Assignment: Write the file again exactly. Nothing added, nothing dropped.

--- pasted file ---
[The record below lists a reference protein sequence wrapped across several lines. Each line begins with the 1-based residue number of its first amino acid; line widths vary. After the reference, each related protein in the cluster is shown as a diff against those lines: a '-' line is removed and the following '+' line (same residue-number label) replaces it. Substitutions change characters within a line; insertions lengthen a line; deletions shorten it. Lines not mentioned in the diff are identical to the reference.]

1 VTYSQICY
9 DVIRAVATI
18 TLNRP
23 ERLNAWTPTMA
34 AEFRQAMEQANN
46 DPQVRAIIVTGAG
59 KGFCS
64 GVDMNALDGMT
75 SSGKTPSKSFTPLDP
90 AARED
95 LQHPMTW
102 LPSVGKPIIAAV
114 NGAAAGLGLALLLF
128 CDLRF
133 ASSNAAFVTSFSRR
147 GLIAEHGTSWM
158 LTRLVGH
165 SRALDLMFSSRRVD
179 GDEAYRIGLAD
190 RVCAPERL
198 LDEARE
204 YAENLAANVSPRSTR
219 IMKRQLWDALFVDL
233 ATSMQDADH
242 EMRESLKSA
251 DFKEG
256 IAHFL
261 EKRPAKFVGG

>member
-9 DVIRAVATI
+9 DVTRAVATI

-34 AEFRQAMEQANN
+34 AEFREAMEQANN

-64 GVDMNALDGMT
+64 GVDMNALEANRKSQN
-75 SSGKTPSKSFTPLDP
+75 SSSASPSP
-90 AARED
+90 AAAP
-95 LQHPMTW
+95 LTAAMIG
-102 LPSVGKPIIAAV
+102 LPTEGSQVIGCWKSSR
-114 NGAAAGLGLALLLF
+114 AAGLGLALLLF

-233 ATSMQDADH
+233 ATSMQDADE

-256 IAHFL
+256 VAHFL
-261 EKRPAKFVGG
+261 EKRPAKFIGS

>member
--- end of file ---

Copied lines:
[The record below lists a reference protein sequence wrapped across several lines. Each line begins with the 1-based residue number of its first amino acid; line widths vary. After the reference, each related protein in the cluster is shown as a diff against those lines: a '-' line is removed and the following '+' line (same residue-number label) replaces it. Substitutions change characters within a line; insertions lengthen a line; deletions shorten it. Lines not mentioned in the diff are identical to the reference.]

1 VTYSQICY
9 DVIRAVATI
18 TLNRP
23 ERLNAWTPTMA
34 AEFRQAMEQANN
46 DPQVRAIIVTGAG
59 KGFCS
64 GVDMNALDGMT
75 SSGKTPSKSFTPLDP
90 AARED
95 LQHPMTW
102 LPSVGKPIIAAV
114 NGAAAGLGLALLLF
128 CDLRF
133 ASSNAAFVTSFSRR
147 GLIAEHGTSWM
158 LTRLVGH
165 SRALDLMFSSRRVD
179 GDEAYRIGLAD
190 RVCAPERL
198 LDEARE
204 YAENLAANVSPRSTR
219 IMKRQLWDALFVDL
233 ATSMQDADH
242 EMRESLKSA
251 DFKEG
256 IAHFL
261 EKRPAKFVGG

>member
-9 DVIRAVATI
+9 DVTRAVATI

-34 AEFRQAMEQANN
+34 AEFREAMEQANN

-64 GVDMNALDGMT
+64 GVDMNALEANRKSQN
-75 SSGKTPSKSFTPLDP
+75 SSSASPSP
-90 AARED
+90 AAAP
-95 LQHPMTW
+95 LTAAMIG
-102 LPSVGKPIIAAV
+102 LPTEGSQVIGCWKSSR
-114 NGAAAGLGLALLLF
+114 AAGLGLALLLF

-233 ATSMQDADH
+233 ATSMQDADE

-256 IAHFL
+256 VAHFL
-261 EKRPAKFVGG
+261 EKRPAKFIGS

>member